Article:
“I recognize that is a challenge for me because I have been a prosecutor for so long,” Price says. “But I think if you go out and talk to defense attorneys who have worked with me, they will tell you I do listen. … I have a great ability to see both sides in a case.”
Price adds that he’s open to creative sentencing for some crimes and would push for more funding for drug courts and addiction-treatment programs.
“I think I’m very sensitive to how devastating violent crime can be, but on the other hand I am very mindful that we have a problem in Knox County with drug abuse … and the answer’s not always to send them off to the penitentiary,” Price says.
Green declined to comment on whether he’d be open to alternative sentencing, but he notes that his experience as both a prosecutor and defense attorney will give him “a unique perspective” on the bench.
“I think it will help me. I think it gives me the perspective of knowing where each side is coming from,” Green says. “I think it’s also important to recognize that a judge is there to follow the law. He’s not there to make decisions based on what’s popular or what everybody wants to see happen.”
Although Green is running for office, he actually didn’t register to vote until 2004. He says he now regrets this.
“I have nobody to blame but me,” Green says.
General Sessions Court, Division IV
In 2008, Knox County Commission appointed Republican Patricia Hall Long to her post after Judge Bob McGee left Sessions to run for the bench in Criminal Court (where he still is today). Long was officially elected to the seat in 2010, and she’s running again this year to put the seat back on the eight-year election cycle.
Long is just one of three women on the bench in Knox County, but if her Democratic opponent George T. Underwood wins her seat, he’ll be the county’s first black judge. As in, first in history from all time.
But neither candidate wants your vote due to simple demographic appeal. Long says her experience on the bench is proven. Underwood says his extensive community involvement, combined with his legal experience, gives him an advantage over Long.
Both Underwood and Long are locals made good. Underwood attended Austin-East High School and East Tennessee State University; Long grew up in Blount County and went to Rhodes in Memphis. Both attended UT Law. And both candidates do have lengthy legal backgrounds.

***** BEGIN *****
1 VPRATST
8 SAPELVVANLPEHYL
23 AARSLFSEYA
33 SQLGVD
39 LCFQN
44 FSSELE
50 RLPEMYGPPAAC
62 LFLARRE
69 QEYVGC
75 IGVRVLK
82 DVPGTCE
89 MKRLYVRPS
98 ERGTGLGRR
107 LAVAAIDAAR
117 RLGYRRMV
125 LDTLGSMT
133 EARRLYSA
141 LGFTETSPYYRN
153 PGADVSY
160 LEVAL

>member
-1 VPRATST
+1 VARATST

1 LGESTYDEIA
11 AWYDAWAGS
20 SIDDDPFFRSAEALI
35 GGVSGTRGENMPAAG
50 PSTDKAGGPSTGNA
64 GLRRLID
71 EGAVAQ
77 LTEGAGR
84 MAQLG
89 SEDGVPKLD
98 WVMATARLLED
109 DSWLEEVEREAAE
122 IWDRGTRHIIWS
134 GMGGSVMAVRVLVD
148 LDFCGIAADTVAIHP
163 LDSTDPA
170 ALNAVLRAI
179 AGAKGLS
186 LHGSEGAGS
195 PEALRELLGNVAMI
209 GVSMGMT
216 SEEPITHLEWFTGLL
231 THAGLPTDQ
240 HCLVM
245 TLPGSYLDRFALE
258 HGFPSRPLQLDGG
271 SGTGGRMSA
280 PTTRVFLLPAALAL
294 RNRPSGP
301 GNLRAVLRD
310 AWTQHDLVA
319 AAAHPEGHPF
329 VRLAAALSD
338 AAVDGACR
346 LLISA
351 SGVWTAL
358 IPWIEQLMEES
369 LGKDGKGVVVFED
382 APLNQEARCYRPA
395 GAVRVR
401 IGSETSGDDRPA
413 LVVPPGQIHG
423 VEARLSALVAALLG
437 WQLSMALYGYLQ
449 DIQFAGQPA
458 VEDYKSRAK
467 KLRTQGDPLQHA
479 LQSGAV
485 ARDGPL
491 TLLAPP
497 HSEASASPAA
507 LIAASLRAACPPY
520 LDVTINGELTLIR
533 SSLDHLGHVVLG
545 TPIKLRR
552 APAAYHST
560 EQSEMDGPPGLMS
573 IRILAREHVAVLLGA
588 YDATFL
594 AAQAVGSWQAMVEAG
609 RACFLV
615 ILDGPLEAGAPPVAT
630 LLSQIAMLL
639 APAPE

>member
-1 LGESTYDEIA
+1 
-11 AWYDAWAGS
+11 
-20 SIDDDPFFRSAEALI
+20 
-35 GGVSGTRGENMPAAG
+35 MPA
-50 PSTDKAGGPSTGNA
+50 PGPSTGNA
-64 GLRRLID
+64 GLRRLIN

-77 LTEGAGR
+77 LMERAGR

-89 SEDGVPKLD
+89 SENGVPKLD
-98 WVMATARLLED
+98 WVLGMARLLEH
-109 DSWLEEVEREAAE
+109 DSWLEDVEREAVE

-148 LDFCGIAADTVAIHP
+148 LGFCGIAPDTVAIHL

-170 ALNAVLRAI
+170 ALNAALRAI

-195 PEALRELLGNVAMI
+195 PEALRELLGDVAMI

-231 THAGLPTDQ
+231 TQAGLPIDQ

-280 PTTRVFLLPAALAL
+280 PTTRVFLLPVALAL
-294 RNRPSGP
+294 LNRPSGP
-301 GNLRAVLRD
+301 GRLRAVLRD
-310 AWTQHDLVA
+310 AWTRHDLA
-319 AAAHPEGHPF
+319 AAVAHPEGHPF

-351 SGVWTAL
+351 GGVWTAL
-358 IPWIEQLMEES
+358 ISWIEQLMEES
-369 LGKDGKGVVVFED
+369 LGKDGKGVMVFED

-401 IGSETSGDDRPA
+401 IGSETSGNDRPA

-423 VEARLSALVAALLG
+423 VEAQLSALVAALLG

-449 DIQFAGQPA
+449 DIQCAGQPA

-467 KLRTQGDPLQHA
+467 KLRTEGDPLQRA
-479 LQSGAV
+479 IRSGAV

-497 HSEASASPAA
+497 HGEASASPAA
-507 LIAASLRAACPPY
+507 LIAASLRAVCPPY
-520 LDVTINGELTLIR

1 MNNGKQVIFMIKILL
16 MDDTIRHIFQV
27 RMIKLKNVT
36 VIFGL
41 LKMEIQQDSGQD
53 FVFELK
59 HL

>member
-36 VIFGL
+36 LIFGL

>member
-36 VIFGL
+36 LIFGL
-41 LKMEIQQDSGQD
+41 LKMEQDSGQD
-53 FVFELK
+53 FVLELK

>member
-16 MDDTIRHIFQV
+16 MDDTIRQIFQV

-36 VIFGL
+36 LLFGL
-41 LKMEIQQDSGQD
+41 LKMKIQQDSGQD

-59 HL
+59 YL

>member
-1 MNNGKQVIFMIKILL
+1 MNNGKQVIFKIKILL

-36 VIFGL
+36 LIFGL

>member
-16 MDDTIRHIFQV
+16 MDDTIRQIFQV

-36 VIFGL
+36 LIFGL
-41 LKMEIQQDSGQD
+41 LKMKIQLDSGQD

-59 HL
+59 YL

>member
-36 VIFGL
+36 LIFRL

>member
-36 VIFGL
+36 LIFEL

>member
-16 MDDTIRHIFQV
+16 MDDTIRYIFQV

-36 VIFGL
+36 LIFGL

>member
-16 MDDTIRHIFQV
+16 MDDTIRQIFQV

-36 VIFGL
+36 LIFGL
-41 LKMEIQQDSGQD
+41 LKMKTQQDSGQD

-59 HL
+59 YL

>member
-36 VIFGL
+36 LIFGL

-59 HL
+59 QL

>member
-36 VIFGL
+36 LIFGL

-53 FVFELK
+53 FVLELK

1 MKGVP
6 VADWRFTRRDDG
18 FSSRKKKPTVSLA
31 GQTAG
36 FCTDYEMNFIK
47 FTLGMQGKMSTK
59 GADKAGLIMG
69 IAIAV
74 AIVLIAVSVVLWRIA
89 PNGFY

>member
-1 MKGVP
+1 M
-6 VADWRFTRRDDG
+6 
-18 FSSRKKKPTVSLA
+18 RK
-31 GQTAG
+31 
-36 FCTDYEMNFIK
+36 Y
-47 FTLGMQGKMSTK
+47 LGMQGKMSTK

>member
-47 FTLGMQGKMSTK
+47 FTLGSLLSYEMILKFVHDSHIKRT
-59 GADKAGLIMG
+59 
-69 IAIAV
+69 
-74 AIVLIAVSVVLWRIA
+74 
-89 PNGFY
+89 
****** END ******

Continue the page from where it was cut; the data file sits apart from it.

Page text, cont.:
Before Long became a judge, she worked in the Knox County Public Defender’s office for two years, private practice for 13 years, and the DA’s office for one year. She says she had long wanted to serve on the bench, so she made sure to experience all sides of the courtroom in her career.
Underwood started his legal career where Long ended hers—in the DA’s office, although in Hamilton County, not here. After a couple of years, Underwood moved back and worked in the city law department until 1999, when he started his own practice. For the past 15 years, Underwood says he has defended clients charged with DUIs, misdemeanors, and felonies.
Long, however, questions Underwood’s experience in criminal law.
“I’m sure Mr. Underwood is a wonderful man, but I literally had to introduce myself to him. I’ve been down there for 22 years making my living, and I’ve been on the bench, and I’ve seen every attorney that comes through there,” Long says. “The learning curve is so steep, I think that it would be very detrimental in Knox County to have someone who doesn’t have experience in that arena.” But Underwood says he does have the experience and knowledge to succeed.
“My objective is to not let things get interjected into the decision-making process that shouldn’t be. It goes back to impartiality,” Underwood says. “Your party affiliation shouldn’t matter. What side of town you’re from shouldn’t matter. Justice should be across the board. I’m not saying anything about my opponent, but that’s what voters need to consider.”
Underwood says that if he’s elected, he’d like to introduce a split docket, so that you would either show up at 9 a.m. or 1 p.m. for your day in court, instead of showing up at 9 a.m. and possibly waiting for hours. However, Long says that wouldn’t work.
“I’ve talked to all the players involved,” Long says. “It’s not feasible. The sheriff’s opposed to it, the DA’s opposed to it, the public defender’s opposed to it.”
Both Long and Underwood say they’re committed to improving technology in the courtroom and working to improve efficiency with documents and forms. Long adds that incoming Criminal Court Clerk Mike Hammond has talked to her about making the courtroom a test case for implementing new technology.